Meanwhile, and here’s the thing, the incident cost the Obama White House almost two weeks in its efforts to pass medical-insurance reform, the most significant social legislation in a generation, while Americans entertained themselves screaming insults at one another.

“It is this vast and militant ignorance,” H. L. Mencken wrote, “this wide-spread and fathomless prejudice against intelligence, that makes American journalism so pathetically feeble and vulgar, and so generally disreputable.” The Sage of Baltimore, as he was known, wrote long before the invention of 24/7 satellite news organizations and the Internet.

Here at the sprawling rural campus of Unsolicited Opinions Inc., the one-man, six-dog think tank where this column originates, we experienced a rare sorehead supernova. On the same day the Arkansas Democrat-Gazette printed a signed letter describing your humble, obedient servant here as a hater of Christians and an enemy of God for pointing out that Sarah Palin’s kind of a ditz, anonymous e-mails began to arrive from the professor’s supporters.

“Look you (bleep)ing racist moron,” one fellow suggested, “die in your (bleep)hole called Arkansas.” Someone posting at Salon.com took a similar tack. “You really this ignorant?” one fellow asked. “Or just an ignorant, right-wing, crazy, motherfrolickin’ bastard? KMA Mr. Lyons. Your Southern bias is too lacking in intelligence to bother with a response. This time you have truly revealed your Arkansas roots.”

Not much of a conversation-starter, would you say? As a New Jersey native, where scatological insult’s an art form, I’ve rarely lost a name-calling contest.

But why bother? Argument’s one thing. I thrive on it. But this imbecilic contumely, much encouraged by Internet anonymity, appears to be dividing the nation into feuding cultural tribes too busy feeling sorry for themselves and shrieking insults to comprehend the nation’s gravest problems, much less to solve them.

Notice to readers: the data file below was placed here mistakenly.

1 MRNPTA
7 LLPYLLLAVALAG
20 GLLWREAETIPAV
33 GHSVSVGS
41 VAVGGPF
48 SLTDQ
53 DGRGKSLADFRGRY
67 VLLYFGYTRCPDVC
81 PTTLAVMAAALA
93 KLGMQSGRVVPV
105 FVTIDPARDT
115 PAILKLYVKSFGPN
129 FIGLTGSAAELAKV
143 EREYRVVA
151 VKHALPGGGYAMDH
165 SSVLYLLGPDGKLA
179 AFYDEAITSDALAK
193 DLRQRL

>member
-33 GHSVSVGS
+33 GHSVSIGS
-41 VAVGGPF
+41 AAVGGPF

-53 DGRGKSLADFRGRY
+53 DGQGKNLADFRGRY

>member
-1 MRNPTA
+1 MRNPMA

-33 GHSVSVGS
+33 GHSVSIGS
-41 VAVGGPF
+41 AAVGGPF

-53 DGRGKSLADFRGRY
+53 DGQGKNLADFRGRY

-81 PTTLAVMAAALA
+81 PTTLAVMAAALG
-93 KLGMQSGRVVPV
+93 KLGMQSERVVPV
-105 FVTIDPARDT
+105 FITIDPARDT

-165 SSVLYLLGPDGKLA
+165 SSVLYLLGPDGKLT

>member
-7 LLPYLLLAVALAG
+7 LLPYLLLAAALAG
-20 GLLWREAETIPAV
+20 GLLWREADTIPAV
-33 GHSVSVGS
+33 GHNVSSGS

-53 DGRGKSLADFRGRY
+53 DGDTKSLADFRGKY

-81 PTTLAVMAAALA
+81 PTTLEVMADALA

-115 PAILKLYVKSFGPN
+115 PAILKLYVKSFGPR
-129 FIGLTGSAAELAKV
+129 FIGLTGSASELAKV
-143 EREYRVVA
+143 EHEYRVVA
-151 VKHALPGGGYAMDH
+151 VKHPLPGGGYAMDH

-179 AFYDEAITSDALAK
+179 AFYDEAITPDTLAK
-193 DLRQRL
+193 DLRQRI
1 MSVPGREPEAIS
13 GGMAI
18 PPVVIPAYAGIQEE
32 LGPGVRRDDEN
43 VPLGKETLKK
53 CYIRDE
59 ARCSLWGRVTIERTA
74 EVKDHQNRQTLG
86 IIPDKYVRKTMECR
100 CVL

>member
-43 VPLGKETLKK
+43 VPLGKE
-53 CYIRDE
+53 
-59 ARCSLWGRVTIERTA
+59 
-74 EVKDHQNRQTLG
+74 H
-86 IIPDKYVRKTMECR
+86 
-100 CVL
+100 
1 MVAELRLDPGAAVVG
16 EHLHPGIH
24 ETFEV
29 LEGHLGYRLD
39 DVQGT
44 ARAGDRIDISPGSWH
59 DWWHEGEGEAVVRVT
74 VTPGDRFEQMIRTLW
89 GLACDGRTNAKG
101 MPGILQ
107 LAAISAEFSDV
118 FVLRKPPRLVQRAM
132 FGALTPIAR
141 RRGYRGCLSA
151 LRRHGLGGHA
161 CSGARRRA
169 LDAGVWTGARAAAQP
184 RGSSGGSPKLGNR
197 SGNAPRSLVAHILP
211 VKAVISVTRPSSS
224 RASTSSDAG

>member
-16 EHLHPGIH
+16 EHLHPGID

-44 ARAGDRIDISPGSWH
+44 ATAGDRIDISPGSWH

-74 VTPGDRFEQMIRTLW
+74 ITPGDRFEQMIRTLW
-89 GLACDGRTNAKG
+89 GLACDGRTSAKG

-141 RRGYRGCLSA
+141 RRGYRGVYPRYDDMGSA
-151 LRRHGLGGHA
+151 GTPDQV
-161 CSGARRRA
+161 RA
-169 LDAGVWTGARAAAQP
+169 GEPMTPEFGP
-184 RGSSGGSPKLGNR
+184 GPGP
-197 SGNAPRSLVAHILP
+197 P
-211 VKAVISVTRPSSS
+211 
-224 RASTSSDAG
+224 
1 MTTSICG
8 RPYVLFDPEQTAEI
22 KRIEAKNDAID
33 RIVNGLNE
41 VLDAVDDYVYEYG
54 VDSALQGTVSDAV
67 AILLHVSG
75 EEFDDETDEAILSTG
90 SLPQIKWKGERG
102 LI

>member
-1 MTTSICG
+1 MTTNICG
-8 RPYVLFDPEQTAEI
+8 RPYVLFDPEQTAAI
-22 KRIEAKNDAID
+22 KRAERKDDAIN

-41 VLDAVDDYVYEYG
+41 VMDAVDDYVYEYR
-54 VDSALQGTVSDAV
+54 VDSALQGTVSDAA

Oh, and another thing: Woo Pig, Sooie!

Arkansas Times columnist Gene Lyons is a National Magazine Award winner and co-author of "The Hunting of the President" (St. Martin's Press, 2000). You can e-mail Lyons at eugenelyons2@yahoo.com.

More Related Stories

Featured Slide Shows

  • Share on Twitter
  • Share on Facebook
  • 1 of 13
  • Close
  • Fullscreen
  • Thumbnails

    The 12 most incredible pint-size look-alikes in "Orange Is the New Black" season 3

    DAYA  
    Young Daya has yet to become entirely jaded, but she has the character's trademark skeptical pout down pat. And with a piece-of-work mother like Aleida -- who oscillates between jealousy and scorn for her creatively gifted daughter, chucking out the artwork she brings home from summer camp -- who can blame her?

    The 12 most incredible pint-size look-alikes in "Orange Is the New Black" season 3

    MORELLO   
    With her marriage to prison penpal Vince Muccio, Lorna finally got to wear the white veil she has fantasized about since childhood (even if it was made of toilet paper).

    The 12 most incredible pint-size look-alikes in "Orange Is the New Black" season 3

    CINDY   
    Cindy's embrace of Judaism makes sense when we see her childhood, lived under the fist of a terrifying father who preached a fire-and-brimstone version of Christianity. As she put it: "I was raised in a church where I was told to believe and pray. And if I was bad, I’d go to hell."

    The 12 most incredible pint-size look-alikes in "Orange Is the New Black" season 3

    CAPUTO